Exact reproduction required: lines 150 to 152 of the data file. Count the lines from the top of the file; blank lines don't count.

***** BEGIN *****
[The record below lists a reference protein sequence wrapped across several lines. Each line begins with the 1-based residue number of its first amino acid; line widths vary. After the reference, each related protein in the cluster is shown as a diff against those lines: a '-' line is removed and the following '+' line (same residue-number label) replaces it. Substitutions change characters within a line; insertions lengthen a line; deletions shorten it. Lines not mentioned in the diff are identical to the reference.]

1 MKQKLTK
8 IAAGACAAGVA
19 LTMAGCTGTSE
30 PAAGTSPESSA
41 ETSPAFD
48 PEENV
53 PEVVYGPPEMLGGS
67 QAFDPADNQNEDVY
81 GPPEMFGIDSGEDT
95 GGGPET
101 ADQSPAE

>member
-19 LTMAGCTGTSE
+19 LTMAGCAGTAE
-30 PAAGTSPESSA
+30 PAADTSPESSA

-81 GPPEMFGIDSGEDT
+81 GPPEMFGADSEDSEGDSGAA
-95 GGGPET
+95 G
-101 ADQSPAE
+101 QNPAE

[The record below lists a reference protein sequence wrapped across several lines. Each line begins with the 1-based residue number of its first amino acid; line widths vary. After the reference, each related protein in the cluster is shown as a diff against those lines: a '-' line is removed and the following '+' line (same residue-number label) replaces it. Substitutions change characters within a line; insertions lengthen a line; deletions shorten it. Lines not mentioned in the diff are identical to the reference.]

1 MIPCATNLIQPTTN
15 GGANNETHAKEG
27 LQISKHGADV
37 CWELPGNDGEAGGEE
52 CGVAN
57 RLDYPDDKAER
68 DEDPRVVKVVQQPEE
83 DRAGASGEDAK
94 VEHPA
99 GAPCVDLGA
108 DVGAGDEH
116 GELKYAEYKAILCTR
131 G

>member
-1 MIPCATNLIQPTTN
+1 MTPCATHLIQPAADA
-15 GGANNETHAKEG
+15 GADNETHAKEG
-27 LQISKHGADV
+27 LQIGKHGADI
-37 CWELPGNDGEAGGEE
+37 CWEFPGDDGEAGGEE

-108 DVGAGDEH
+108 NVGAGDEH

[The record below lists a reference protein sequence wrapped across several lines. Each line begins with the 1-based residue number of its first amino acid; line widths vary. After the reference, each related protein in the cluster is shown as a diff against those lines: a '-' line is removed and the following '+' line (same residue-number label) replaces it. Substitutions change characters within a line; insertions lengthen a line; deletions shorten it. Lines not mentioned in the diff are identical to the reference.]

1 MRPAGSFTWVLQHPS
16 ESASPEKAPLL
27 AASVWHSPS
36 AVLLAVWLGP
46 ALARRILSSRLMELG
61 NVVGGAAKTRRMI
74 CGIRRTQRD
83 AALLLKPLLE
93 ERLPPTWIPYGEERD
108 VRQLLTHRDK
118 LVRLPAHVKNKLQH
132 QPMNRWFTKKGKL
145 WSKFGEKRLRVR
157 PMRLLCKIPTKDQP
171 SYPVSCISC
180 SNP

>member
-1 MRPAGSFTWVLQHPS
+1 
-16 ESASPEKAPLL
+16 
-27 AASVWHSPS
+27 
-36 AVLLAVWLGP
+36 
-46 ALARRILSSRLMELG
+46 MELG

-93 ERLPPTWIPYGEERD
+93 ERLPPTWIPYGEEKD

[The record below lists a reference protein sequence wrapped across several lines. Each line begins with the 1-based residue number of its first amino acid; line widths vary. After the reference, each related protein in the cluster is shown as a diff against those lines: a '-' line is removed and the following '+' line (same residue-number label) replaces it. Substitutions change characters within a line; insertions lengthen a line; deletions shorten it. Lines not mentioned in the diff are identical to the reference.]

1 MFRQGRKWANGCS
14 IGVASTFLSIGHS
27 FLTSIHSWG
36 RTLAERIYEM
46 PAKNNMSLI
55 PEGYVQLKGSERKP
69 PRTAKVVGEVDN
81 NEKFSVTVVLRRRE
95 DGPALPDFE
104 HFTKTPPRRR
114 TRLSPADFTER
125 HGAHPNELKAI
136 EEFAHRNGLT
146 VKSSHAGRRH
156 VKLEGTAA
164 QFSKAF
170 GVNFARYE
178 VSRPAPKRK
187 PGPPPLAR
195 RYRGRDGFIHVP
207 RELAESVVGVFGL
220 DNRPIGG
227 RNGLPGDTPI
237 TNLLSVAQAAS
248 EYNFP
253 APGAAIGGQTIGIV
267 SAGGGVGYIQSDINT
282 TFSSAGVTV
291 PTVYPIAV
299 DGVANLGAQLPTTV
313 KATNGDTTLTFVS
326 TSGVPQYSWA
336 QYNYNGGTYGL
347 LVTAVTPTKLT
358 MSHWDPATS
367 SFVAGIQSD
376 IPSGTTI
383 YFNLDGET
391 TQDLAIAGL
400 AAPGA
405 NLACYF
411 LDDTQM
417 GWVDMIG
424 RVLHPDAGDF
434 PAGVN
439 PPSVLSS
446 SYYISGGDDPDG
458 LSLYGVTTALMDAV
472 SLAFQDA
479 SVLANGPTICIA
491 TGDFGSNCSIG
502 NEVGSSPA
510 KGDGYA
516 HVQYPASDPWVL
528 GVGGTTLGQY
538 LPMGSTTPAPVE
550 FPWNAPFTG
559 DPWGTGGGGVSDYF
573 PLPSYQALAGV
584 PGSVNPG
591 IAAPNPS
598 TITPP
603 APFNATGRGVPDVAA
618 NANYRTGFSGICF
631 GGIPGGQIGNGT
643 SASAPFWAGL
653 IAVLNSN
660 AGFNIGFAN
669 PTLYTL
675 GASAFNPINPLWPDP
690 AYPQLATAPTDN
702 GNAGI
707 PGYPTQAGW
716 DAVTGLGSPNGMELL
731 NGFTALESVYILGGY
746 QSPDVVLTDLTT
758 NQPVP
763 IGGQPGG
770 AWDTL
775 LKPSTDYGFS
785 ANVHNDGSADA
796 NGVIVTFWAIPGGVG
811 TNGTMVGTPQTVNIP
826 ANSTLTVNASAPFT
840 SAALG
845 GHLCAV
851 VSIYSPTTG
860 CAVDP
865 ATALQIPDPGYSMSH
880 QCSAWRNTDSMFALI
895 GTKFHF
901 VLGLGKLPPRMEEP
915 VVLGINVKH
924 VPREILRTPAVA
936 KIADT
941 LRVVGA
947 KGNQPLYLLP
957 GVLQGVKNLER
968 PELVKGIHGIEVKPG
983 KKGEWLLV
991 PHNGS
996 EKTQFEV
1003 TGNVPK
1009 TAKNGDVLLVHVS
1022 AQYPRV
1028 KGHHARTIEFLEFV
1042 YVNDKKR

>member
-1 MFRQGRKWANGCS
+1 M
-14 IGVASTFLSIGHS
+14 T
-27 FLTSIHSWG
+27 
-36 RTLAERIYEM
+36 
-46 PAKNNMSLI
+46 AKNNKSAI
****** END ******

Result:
690 AYPQLATAPTDN
702 GNAGI
707 PGYPTQAGW